Tuesday, 8 November 2016 from 09:30 to 16:30 (GMT)
San Francisco, California
London, United Kingdom
This seminar will provide a detailed introduction to the issues around planning and designing with SuDS. It will review how and why the legislation has developed, and explain the currently proposed system (as far as is known), its benefits and weaknesses. The principles of SuDS design will be explained, along with their component parts, and delegates will be shown how to approach integrated site design. This will be demonstrated further by group work to plan a simple SuDS scheme for a site.
The technical aspects related to calculating a site’s rainfall storage volume will be (simply) explained, along with understanding the constraints that can arise from difficult site conditions, and the maintenance requirements for SuDS.
The design of attractive and effective SuDS, whilst ultimately quite simple, also has to fulfil a wide range of technical requirements; this course will enable delegates to understand what is involved, who they need to talk to, how to work with engineers effectively, and to start building a knowledge and understanding of this approach to integrated sustainable water design.
9.30 – 10. 00 Registration with tea and coffee
10.00 – 11.15 Introduction to the day
Session 1: Legislative and Planning background
Session 2: Principles of design
11.15 – 11.30 Tea and coffee
11.30 – 13.00 Session 3: Good design, SuDS components and design integration
13.00 – 13.45 Lunch
13.45 – 15.00 Session 4: Good design, SuDS components and design integration – exercise
15.00 – 15.15 Tea and coffee
15.15 – 16.30 Session 5: Calculations and modelling
Session 6: Dealing with difficult sites
Session 7: Maintenance and Health & Safety requirements
Refreshments and lunch are included
Flooding has been high on the government agenda ever since the floods of 2007, after which the Government commissioned the Pitt Review to consider the problems that arose. Since then, the Flood and Water Management Act 2010 provided a structure for the effective delivery of more sustainable drainage, but despite implementation of most of the Pitt Review’s recommendations, the full implementation has been continually delayed by the lack of final guidance around design standards and site adoption.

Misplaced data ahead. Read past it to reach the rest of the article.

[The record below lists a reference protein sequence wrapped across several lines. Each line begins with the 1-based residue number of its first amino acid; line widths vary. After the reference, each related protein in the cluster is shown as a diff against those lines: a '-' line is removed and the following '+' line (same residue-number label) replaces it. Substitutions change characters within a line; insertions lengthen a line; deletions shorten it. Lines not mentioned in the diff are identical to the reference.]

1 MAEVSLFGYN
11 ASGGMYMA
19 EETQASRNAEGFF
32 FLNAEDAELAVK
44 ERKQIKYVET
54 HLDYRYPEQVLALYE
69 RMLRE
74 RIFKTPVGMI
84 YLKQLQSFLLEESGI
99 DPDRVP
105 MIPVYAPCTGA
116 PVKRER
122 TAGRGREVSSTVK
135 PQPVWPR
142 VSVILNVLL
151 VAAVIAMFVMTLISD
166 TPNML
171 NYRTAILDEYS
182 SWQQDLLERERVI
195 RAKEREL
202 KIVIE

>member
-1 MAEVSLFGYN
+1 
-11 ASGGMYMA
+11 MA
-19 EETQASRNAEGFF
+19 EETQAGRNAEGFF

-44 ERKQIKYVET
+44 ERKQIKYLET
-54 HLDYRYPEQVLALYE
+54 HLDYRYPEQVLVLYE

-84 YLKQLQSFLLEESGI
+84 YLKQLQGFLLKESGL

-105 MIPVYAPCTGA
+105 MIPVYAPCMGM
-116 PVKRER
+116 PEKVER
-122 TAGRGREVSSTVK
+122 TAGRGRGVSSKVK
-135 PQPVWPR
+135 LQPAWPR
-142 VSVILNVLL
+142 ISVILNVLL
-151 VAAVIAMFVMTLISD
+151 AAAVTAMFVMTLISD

In late 2014, DCLG initiated a new consultation to change the basis for implementing SuDS from a statutory basis, to an advisory role through the planning system, and the government has committed to implementing this from 6 April 2015 despite severe reservations being expressed by the vast majority of respondents to the consultation. However, much of the detail around how this will work in practice is still unclear.
The Seminar leaders
Steve Wilson MSc BEng CEng MICE CEnv CSci CWEM MCIWEM FGS
Technical Director, EPG Ltd
Steve is a Chartered Engineer and Environmentalist with a long experience of geotechnical and environmental engineering. Steve's early career was spent modelling sewer systems and designing flood alleviation measures for surface water sewers. More recently Steve has applied his knowledge of geotechnics, drainage and his understanding of pollutant transport and fate mechanisms in the ground to the design and construction of sustainable drainage systems (SuDS). He is co-author of several design guides relating to a wide range of SUDS and has helped prepare much of the UK guidance on concrete block permeable pavements. Steve was part of a team working for DEFRA on preparing the Draft National Standards for SuDS and the evidence base on the cost of SuDS. He is also working on updating the CIRIA SuDS Manual.